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The Importance of Building a Cyber Workforce

In order to meet the cyber challenges of today, we must build upon the knowledge, skills and abilities of tomorrow. In order to protect networks and our critical infrastructure, we must be armed with the right resources, people and tools. To do this, many organizations across the globe are developing partnerships with universities, academic groups, private industry, government and more to foster this holistic approach to cybersecurity.

One example is the Centers of Academic Excellence (CAE) in Cybersecurity Program has been implemented in partnership with the National Security Agency (NSA) and Department of Homeland Security (DHS). The goal for this endeavor is to “reduce vulnerability in our national information infrastructure by promoting higher education and research in cyber defense and producing professionals with cyber defense expertise for the nation.” In addition, the CAE program supports the President’s National Initiative for Cybersecurity Education (NICE). NICE surrounds the notion of building a digital nation with the goal of “broadening the pool of skilled workers capable of supporting a cyber-secure nation” (nsa.gov).

Cybersecurity, an integral function of the intelligence community,  has become and will remain a top priority of our nation, particularly with the advancement of technology and subsequent sophistication of attacks. There is an increasing demand for a skilled workforce that is qualified to meet our security needs going forward. Organizations across the globe, big and small, are focusing on the creation of additional jobs in the cyber arena, thereby increasing hiring for cybersecurity professionals; protection of information systems and critical networks are a top priority for everyone. Staffing these jobs can mean the difference between success and failure for these organizations. Partnerships with the organizations mentioned above, and specifically the Department of Homeland Security (DHS), foster a strong workforce positioned for success. DHS is able to provide tools, resources and the education required for a sustainable, cyber focused workforce. Personnel can then be trained to meet demands, fill gaps, and more effectively match to defined roles and responsibilities. In addition to talent, retention is also a critical component for organizational success. DHS and many other agencies are actively working with their personnel on retention and bonus programs to ensure a stellar workforce.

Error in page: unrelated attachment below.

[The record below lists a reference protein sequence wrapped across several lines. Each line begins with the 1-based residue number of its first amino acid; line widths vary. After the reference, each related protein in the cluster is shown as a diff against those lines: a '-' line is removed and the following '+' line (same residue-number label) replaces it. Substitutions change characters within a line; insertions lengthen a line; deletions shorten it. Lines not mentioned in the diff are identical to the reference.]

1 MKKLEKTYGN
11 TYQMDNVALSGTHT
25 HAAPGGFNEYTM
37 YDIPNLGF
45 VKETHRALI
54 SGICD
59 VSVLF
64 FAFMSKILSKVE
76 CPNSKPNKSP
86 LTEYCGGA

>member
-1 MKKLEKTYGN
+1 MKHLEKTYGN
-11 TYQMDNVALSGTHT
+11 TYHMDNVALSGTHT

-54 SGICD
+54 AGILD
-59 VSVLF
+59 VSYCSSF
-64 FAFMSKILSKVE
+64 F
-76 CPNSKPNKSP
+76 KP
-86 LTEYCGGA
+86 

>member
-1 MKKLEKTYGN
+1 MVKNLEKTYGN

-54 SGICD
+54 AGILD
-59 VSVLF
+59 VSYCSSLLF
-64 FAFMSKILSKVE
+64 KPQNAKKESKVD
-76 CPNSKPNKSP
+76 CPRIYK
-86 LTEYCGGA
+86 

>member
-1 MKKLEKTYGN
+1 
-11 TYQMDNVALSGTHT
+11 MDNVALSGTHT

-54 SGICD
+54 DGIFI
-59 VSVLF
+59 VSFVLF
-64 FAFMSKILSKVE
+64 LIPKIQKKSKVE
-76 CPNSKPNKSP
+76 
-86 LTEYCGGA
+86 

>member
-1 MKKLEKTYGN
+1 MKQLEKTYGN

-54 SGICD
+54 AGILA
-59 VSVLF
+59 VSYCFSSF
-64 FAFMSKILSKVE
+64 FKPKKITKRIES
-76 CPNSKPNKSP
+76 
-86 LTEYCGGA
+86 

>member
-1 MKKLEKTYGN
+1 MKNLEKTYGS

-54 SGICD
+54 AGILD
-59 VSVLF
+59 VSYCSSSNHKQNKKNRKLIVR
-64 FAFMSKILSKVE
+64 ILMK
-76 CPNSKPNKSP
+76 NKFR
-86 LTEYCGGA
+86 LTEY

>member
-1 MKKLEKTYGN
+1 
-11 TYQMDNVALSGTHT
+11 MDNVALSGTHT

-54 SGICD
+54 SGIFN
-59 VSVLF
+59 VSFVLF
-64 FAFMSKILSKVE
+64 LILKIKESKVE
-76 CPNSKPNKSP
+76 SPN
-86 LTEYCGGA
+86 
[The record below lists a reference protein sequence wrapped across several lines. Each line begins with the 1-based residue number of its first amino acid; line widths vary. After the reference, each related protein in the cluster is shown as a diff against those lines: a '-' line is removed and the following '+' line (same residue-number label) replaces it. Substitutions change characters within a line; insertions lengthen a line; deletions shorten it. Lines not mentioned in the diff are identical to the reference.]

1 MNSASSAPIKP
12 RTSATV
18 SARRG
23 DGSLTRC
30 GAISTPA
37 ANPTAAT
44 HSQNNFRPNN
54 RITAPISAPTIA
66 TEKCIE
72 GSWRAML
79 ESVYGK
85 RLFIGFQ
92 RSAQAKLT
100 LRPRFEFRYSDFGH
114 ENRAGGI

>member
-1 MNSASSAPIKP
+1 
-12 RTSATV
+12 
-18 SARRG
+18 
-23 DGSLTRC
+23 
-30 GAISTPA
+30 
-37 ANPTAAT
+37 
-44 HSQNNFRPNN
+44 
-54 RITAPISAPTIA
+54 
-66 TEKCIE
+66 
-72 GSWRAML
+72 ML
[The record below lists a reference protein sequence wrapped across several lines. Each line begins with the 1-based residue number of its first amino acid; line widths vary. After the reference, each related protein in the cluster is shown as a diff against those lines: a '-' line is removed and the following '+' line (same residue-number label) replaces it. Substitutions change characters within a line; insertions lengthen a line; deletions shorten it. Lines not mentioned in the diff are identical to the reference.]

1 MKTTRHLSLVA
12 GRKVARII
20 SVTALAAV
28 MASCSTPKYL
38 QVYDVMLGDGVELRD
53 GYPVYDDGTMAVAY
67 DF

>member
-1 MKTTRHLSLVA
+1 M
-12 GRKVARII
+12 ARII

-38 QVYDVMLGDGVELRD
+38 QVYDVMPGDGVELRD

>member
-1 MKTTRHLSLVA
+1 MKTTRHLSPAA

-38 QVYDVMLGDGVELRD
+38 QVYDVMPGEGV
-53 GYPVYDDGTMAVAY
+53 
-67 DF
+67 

DHS offers a cybersecurity workforce tool as a resource for other organizations striving to achieve world class protection. First, identifying and quantifying your current personnel, will promote strategic planning and development in critical areas; gaps will be closed. Understanding the needs of the organization, both present and future, along with the needs of your personnel will ensure the professional development programs are provided while organizational goals are achieved. A robust hiring program will complement existing pool of qualified personnel and an even more robust education and training awareness program will lend itself to continued security protection. Finally, developing key talents….establishing skill enhancement and training opportunities will attract and retain qualified personnel (USCERT.gov)

Meeting the needs for future cyber challenges won’t be easy. However, with proper focus, planning and preparation, we can posture ourselves for a chance at a better. With the myriad of partnerships, information sharing and collaboration opportunities organizations have at their fingertips, as well as the knowledge, skills and expertise of others, they can work together, easily to reduce risk, and protect networks and critical infrastructure.


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About The Author

Dr. Donna Day is a Manager at the Department of Defense, where she has been for more than 30 years. With a background in Information Assurance, Customer Engagement and Marketing, more recently she has been studying Cyber security Policy and Management at the University of Maryland, University College (UMUC). She earned her Doctor of Management, Master of Business Administration, and Master of Science Degree in Technology Management at UMUC and received her Bachelor of Science Degree in Marketing at the University of Baltimore. Dr. Day is also an Adjunct Professor at Norwich University in Vermont, where she teaches Cyber security, Critical Infrastructure and Information Assurance courses to a myriad of students, worldwide, from across the intelligence community. A published author, Baltimore Ravens fan, and life-long learner, she enjoys writing, traveling, cooking, and most importantly, spending time with her family and friends.